Debunking Home Inspection Myths

There are many things to do when preparing to buy a new home, including scheduling a home inspection. Buyers should avoid falling for common misconceptions about this important step in the home buying process.

Myth: The Home Inspector Looks For Code Violations

The job of a home inspector is to identify issues that affect the safety and functionality of the property. Some inspectors even offer specialized services, such as marine inspection services for properties near water. However, while professional home inspectors usually have some knowledge of local regulations, they have neither the ability nor the authority to enforce building codes.

Myth: An Inspection and an Appraisal Are the Same

Inspection is a visual survey to evaluate the condition of the home. Appraisal is the process of determining the home’s current market value, and it requires the expertise of a professional home appraiser.

Myth: There Is No Need To Inspect a New House

When people buy a brand new home, they tend to assume that they won’t need to do any repairs in the near future. Unfortunately, builders sometimes make mistakes or install faulty appliances, so even a house that has never been lived in should be looked over by a qualified inspector.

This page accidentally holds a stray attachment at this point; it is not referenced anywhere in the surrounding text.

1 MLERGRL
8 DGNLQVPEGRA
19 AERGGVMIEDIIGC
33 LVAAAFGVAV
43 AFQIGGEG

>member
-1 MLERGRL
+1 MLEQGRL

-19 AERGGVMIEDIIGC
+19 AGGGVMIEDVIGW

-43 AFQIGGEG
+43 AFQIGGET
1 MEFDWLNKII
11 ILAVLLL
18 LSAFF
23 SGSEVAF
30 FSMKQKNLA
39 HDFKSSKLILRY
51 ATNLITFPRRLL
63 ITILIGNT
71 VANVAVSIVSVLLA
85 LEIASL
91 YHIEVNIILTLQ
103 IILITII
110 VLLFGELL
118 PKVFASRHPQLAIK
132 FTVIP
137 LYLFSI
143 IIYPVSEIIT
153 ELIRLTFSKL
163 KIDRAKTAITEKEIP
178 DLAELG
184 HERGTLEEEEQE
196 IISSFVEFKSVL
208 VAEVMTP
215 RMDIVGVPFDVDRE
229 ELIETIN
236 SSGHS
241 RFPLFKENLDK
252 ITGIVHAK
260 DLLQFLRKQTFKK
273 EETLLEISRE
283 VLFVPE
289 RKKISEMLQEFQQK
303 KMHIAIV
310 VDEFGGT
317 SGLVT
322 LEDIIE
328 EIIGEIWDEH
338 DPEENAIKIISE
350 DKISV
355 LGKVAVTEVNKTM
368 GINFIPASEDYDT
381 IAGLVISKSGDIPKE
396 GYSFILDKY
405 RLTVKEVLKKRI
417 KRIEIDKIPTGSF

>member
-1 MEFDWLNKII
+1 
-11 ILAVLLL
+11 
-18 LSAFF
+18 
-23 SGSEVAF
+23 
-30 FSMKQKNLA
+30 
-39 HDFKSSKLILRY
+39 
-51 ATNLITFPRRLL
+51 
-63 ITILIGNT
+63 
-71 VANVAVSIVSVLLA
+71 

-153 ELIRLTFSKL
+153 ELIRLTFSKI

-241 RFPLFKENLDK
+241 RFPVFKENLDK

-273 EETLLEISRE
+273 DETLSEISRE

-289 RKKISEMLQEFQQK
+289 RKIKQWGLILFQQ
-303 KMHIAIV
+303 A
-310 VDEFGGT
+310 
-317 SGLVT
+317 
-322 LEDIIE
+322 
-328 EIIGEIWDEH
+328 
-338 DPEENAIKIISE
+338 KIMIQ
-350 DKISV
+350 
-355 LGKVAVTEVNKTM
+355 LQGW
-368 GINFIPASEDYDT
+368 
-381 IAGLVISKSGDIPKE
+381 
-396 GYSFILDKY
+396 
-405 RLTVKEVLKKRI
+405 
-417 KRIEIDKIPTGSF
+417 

Myth: The Buyer Doesn’t Need To Be There

The buyer should plan to be present at the home inspection. This makes it easier for the inspector to point out and explain any issues to the buyer in detail. It also provides an opportunity to discuss any specific concerns or questions the buyer has about the property.

Myth: The House Will Either Pass or Fail

There is no set standard by which a home can pass or fail an inspection. The home inspector’s job is not to deliver a judgment as to whether the buyer should purchase the property. Rather, the inspector reports potential issues to the buyer so the buyer can make an informed decision.

Myth: The Inspection Should Happen Before the Offer is Made

First-time home buyers often assume that they should arrange the inspection before making an offer on the home. While this seems logical, most home inspections happen after an offer has been accepted, with the contract stating that the sale is contingent upon the inspection results.

A professional home inspection is an important part of buying a home. Buyers should understand the purpose and process of a home inspection and make sure it is done properly.

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